Forge Books, 2002
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See the Bruegel
Notes document that Rucker worked with while writing As
Above, So Below: A Novel of Peter Bruegel. If you've read
the book and want more references, or if you want information
about how the writing of the novel, then you'll enjoy this.
Blurbs and Reviews
"A delightful book, one that carries us through the sixteenth-century
picture-plane at extraordinary angles, illuminating Bruegel, his art and
his world, with warmth and candor."
----- William Gibson, author of Pattern
"What possesses a popular science
fiction writer to write a historical novel about a sixteenth-century
Flemish painter enamored of peasant ways? Unbridled fascination with the
depiction of worlds real and imagined. Rucker's keen insights into Peter
Bruegel's spellbinding and politically subversive work underpin this
animated, suspenseful, and affecting tale, a step up from Tracy Chevalier's
Girl with a Pearl Earring (2000). Biographical information about
Bruegel is scant, but Rucker's sense that the painter was lively, compassionate,
courageous, and determined feels right, and the characters Rucker invents
to flesh out Bruegel's violent and precarious universe are equally
compelling, especially the cultured mapmaker Abraham Ortelius, who is so
careful to conceal his homosexuality; the sexy and volatile half-Native
American, Williblad Cheroo, and Bruegel's smart, saucy wife. Just as
Bruegel's paintings are a great joy to behold even as they induce the
viewer to face the grimmer aspects of life, Rucker's vivid imagining of Bruegel's
trials and triumphs is set against a cutting indictment of the horrors of
the Spanish occupation and Inquisition. Bruegel's great gift was his
perception of the sacred in the earthy, and Rucker follows suit in this
vital portrait of a sweet-natured disciple of life's fecund beauty in a
time of cold-blooded tyranny."
----- Book List
"Rucker manages the delicate trick of making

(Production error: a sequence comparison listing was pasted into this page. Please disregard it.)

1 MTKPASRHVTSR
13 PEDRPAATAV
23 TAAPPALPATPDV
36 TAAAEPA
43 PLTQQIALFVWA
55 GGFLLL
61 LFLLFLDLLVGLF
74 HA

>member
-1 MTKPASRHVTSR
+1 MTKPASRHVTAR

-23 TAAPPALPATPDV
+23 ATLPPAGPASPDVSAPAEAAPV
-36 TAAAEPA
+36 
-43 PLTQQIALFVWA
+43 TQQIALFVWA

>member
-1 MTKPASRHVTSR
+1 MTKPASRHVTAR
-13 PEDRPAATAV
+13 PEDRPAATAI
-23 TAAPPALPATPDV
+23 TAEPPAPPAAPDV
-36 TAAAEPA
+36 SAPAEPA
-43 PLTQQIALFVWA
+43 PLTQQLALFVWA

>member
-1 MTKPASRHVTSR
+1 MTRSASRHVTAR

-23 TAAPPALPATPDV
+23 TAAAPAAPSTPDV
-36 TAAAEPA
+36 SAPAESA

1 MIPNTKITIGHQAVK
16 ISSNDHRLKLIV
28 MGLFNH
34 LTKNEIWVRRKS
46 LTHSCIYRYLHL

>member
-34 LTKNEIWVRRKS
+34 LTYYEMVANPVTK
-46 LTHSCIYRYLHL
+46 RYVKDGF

his tale both exotically foreign in time and space yet resonant
with the present day. Much of Rucker's success stems from his
obvious identification with his subject. Given a relative paucity
of solid historical data about Bruegel, Rucker is able to reverse-engineer
the man from his paintings, and the result is a visionary artist
who embodies Rucker's own dichotomous concern with the matters
both of dirty earth and of numinous heaven."
----- Isaac Asimov's SF Magazine
"Pictures at an exhibition, sort of,
as mathematician and SF writer Rucker tells the life of the great Flemish
painter. ... Here we follow Bruegel's story from 1552 to 1569 in sixteen
chapters that organize themselves around sixteen of the master's best-known
paintings ... A lively and well-narrated tale
that will appeal to Bruegel fans and may awaken newcomers to an interest in
----- Kirkus Reviews
"As intricate ... as one of its
subject's own vivid depictions of 16th-century life in the
Spanish-dominated Low Countries, Rucker's fictionalized life of Bruegel
draws its readers into a teeming world of politics, art, love, sin and
loss. ... This is clearly a labor of love and
... it grapples handily with Bruegel's genius --- his ability to wittily
and gracefully recreate all human activity, from the sublime to the scatological."
----- Publisher's Weekly
Rudy Rucker is an author whose writing
thus far has been devoted to nonfiction about science and to genre fiction.
He has won awards and achieved a substantial reputation in those fields.
But he also has a long-standing fascination with the paintings of one of
the great European artists, an interest that has led him to visit museums
around the world and to investigate the facts of the artist's life.
Peter Bruegel's paintings-a peasant wedding in a barn, hunters in the snow,
a rollicking street festival, and many others-have long defined our idea of
everyday life in sixteenth-century Europe. They are classic icons of a time
and place in much the same way as Norman Rockwell's depictions of
twentieth-century America. We know relatively little about Bruegel, but
after years of research, novelist, mathematician, and art lover Rudy Rucker
has taken what is known and imagined for us the life and world of a master
who never got old.
In sixteen chapters, each headed by a reproduction of one of the famous
works, Rucker brings Bruegel's painter's progress and his colorful world to
vibrant life, doing for Bruegel what the bestselling Girl with A Pearl
Earring did for Vermeer. We follow the artist from the winding streets
of Antwerp and Brussels to the glowing skies and decaying monuments of Rome
and back. He and his friends, the cartographer Ortelius and Williblad
Cheroo, an American Indian, are as vivid on the page as the multifarious
denizens of Bruegel's unforgettable canvases.
Here is a world of conflict, change and discovery, a world where Carnival
battles Lent every day, recorded for us forever by the enigmatic and
engaging genius readers will meet in the pages of As Above So Below.